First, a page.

Sponsored by IOT
By Deborah Kotob, ABOM
IOT has pioneered scientific advances and formulated alternative mathematical methods to overcome the limitations imposed by the geometry of free-form lens surfaces. With the breakthrough Digital Ray-Path® 2 Technology launch, they have formulated a new method of calculating the optimal lens surface to produce accurate power for all gaze directions and object distance ranges in the accommodative space.
Digital Ray-Path 2 lens surface calculations uniquely account for the wearer’s ability to use a small accommodative response to bring small oblique negative power errors into focus. Additionally, the mathematical method used to calculate the optimal free-form surface considers accommodative space rather than a single object space (focal distance) per gaze direction; thus, effectively expanding the area of unnoticeable blur (null blur regions - error < 0.18 D). As a result, oblique aberrations on the vertical axis are reduced to a small power error (minus power) that can be compensated by our eye’s natural accommodative response. Accommodative space is a volume in the object space in which points at various distances for a single gaze direction can be focused by the wearer’s accommodative facility. Small adjustments in accommodation compensate for small oblique negative power errors.
The eye focuses at different distances by employing accommodation. “Accommodation can be thought of as a natural adaptive optics mechanism to improve the retinal image quality of objects placed at different distances.” (ncbi.nlm.nih.gov/pmc/articles/PMC6911823) Accommodation describes the crystalline lens’ ability to increase its convex curvature to contribute more plus power, as needed, to bring objects into focus. Two main stimuli activate the accommodative response, retinal blur associated with the variation in the object distance and the change of convergence of the visual axes to achieve the correct binocular vision for a different fixation distance.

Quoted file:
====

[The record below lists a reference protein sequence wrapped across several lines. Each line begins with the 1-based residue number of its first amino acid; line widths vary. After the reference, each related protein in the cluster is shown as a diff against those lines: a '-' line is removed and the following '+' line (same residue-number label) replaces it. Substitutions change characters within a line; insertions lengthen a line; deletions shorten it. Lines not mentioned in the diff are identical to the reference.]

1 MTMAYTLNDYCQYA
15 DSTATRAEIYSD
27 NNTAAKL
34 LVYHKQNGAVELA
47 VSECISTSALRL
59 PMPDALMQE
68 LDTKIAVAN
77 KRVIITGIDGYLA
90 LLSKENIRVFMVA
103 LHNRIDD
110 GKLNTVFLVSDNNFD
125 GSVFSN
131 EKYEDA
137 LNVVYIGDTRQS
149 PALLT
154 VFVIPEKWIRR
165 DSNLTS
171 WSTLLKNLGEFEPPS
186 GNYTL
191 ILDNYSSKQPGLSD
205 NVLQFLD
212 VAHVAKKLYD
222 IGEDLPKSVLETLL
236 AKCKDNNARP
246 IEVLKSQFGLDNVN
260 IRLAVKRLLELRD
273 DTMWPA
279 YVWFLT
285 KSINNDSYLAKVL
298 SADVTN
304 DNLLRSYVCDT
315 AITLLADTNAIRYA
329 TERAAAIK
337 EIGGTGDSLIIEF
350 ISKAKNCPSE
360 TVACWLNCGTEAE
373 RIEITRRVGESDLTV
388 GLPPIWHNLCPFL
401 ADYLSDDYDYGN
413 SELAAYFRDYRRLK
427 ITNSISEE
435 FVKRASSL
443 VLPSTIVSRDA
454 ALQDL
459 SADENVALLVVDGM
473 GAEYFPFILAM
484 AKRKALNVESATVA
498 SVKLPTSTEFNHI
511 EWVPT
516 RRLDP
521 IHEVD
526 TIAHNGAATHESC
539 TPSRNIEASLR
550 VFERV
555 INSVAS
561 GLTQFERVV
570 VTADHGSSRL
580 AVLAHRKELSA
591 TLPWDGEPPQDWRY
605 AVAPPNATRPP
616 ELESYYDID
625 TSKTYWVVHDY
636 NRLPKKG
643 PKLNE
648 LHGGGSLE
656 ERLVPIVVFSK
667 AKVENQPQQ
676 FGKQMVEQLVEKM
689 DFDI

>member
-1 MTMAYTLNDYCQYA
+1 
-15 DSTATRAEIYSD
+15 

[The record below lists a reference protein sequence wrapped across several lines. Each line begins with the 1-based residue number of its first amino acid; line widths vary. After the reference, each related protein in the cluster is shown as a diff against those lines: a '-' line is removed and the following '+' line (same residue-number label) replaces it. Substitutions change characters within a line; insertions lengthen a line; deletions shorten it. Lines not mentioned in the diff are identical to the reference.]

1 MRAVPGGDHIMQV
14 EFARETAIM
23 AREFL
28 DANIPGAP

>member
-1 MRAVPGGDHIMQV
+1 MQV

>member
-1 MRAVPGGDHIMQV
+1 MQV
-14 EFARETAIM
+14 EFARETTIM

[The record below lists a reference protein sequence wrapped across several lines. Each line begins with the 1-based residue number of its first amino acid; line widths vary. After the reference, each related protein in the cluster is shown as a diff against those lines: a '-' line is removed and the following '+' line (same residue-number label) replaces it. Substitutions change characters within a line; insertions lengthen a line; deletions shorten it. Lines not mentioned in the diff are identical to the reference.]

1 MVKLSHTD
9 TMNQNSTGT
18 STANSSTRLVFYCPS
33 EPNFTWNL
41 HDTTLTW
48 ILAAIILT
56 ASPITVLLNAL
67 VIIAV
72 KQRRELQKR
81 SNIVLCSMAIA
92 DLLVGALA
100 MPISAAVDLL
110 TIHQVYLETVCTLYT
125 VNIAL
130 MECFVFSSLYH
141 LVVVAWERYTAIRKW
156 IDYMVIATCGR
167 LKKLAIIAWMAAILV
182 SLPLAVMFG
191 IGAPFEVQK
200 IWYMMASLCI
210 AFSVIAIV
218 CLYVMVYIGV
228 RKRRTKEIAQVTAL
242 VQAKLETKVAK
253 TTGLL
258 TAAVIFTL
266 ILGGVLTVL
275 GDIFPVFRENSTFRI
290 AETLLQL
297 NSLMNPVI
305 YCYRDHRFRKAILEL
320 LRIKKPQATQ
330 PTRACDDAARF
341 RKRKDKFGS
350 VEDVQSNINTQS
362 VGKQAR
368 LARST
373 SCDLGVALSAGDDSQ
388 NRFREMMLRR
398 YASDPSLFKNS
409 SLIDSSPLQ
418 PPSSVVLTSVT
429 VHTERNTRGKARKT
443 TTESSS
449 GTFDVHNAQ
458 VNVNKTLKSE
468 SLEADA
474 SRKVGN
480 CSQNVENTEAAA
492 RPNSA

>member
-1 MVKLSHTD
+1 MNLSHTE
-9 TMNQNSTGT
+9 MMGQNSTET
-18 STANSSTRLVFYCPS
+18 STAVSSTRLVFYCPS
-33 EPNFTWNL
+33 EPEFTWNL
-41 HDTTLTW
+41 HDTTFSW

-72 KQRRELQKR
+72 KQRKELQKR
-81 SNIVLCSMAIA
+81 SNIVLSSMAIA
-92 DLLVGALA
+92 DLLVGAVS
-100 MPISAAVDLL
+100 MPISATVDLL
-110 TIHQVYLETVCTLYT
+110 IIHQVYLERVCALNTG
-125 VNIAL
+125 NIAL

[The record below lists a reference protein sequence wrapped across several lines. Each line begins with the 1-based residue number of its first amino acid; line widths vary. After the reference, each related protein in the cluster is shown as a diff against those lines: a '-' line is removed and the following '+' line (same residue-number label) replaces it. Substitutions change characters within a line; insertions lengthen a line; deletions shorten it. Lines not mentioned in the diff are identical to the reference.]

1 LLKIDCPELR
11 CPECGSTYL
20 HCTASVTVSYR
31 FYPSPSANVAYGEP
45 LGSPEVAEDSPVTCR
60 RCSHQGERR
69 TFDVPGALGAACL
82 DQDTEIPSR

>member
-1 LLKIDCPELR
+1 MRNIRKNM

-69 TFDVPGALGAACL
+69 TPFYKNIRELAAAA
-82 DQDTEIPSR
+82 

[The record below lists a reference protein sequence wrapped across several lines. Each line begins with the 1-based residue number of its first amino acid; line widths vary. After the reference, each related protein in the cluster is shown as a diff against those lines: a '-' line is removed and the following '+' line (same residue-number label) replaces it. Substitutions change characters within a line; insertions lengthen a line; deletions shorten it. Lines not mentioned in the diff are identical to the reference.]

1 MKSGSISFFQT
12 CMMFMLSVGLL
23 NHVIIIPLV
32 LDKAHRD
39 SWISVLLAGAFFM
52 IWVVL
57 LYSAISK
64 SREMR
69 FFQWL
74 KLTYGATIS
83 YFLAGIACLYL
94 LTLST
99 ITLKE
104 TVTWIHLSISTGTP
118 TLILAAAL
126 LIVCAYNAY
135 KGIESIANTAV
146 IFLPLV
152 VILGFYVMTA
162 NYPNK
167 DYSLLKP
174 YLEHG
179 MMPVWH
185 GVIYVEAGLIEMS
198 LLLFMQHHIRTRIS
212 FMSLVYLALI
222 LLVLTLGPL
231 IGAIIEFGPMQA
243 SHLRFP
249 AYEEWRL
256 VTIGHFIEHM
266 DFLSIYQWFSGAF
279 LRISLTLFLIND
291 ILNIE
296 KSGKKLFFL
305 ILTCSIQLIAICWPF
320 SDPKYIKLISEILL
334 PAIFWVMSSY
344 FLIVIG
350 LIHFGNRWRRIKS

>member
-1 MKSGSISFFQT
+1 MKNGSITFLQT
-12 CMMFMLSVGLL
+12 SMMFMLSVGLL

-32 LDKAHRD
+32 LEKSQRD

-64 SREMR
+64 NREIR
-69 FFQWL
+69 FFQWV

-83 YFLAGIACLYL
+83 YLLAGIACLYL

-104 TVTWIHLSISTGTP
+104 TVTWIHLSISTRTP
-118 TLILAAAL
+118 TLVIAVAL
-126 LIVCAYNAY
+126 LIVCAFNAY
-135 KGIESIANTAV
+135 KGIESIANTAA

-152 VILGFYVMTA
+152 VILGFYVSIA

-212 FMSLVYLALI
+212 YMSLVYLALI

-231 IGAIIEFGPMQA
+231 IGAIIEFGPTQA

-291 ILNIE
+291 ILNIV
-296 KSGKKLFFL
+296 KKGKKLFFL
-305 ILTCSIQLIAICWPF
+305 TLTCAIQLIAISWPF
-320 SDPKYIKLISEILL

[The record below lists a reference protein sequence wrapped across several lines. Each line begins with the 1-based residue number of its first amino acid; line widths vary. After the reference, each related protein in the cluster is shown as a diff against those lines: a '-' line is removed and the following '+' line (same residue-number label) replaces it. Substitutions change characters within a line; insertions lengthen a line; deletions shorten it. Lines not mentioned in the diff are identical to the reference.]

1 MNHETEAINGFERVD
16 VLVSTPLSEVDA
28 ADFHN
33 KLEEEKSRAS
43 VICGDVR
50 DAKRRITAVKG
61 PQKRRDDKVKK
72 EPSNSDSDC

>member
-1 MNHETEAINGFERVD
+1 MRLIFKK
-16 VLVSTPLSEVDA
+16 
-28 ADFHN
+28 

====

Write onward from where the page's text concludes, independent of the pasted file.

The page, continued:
FIG. 1 A prescription of [+3.00+1.00×45 degrees], base curve 6 D and index 1.5, scatter plots for the lens used to view correctly optimized object distance versus the view at an object distance for which the lens is not optimized
The computation of the oblique aberrations and the amount of blur for any gaze direction requires the selection of the object distance. To improve optical performance across a volume of space for an entire object distance range, Digital Ray-Path 2 optimizes the lens surface for more than one object distance per gaze direction. Let’s look at why this is important. With past technologies, the free-form lens surface optimization was for a single object distance per gaze direction, and the optical performance was nearly perfect for that single object distance/gaze combination.
However, the optical performance of this same lens rapidly declines when used to view an object at a distance different than the one for which it is optimized. Fig. 1 illustrates the optical performance decline in the scatter plot (b.) when viewing through a lens at an object distance different from the object distance the lens is optimized for (a.).
FIG. 2 The solid line represents the location of objects brought into focus with the estimated level of accommodation assumed by Digital Ray Path 2. The areas within the dash-dotted and dashed lines represent the furthest and closest boundaries of the accommodative space, reached with zero accommodation and maximum accommodation.
Digital Ray-Path 2 Technology ensures the lens performs optimally across an entire object distance range within a volume of accommodative space by bringing the oblique power error within the region of null (unnoticeable) blur for any object distance in the object space for a given gaze direction. For each gaze direction, there is a range of object distances accessible to the wearer, defined by their accommodative space and represented in Fig. 2. Digital Ray-Path 2 searches for the optimal free-form surface configurations for that entire range of vergence/distances.
Digital Ray-Path 2 is the new foundational technology for all IOT lenses going forward. This new core technology virtually eliminates full field blur for any gaze direction. Fig. 3 illustrates that 99.5 percent of the lens is fully optimized for any gaze direction, when the wearer accommodates slightly.
Digital Ray-Path® 2 Technology
FIG. 3 DRP 2 manages to get the oblique powers for all gaze directions inside the region of unnoticeable blur, with a vertical stretch (mean power error) smaller than 0.75 D. With the new optimization, the amount of astigmatism is negligible across the entire surface.
“Lenses are math, not magic.” Tina Lahti, vice president of Sales and Marketing at IOT.